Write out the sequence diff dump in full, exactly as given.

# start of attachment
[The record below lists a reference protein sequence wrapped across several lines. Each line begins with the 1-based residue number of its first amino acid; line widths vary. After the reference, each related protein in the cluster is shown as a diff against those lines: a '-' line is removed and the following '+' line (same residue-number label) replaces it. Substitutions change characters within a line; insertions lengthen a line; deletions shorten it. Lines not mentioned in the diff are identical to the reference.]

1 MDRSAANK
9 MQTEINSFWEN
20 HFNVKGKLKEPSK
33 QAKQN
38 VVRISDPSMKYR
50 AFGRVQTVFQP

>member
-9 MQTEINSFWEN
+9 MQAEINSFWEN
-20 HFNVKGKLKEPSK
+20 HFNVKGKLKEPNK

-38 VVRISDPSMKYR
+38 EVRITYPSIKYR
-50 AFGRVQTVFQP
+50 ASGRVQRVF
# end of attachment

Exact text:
[The record below lists a reference protein sequence wrapped across several lines. Each line begins with the 1-based residue number of its first amino acid; line widths vary. After the reference, each related protein in the cluster is shown as a diff against those lines: a '-' line is removed and the following '+' line (same residue-number label) replaces it. Substitutions change characters within a line; insertions lengthen a line; deletions shorten it. Lines not mentioned in the diff are identical to the reference.]

1 MDRSAANK
9 MQTEINSFWEN
20 HFNVKGKLKEPSK
33 QAKQN
38 VVRISDPSMKYR
50 AFGRVQTVFQP

>member
-9 MQTEINSFWEN
+9 MQAEINSFWEN
-20 HFNVKGKLKEPSK
+20 HFNVKGKLKEPNK

-38 VVRISDPSMKYR
+38 EVRITYPSIKYR
-50 AFGRVQTVFQP
+50 ASGRVQRVF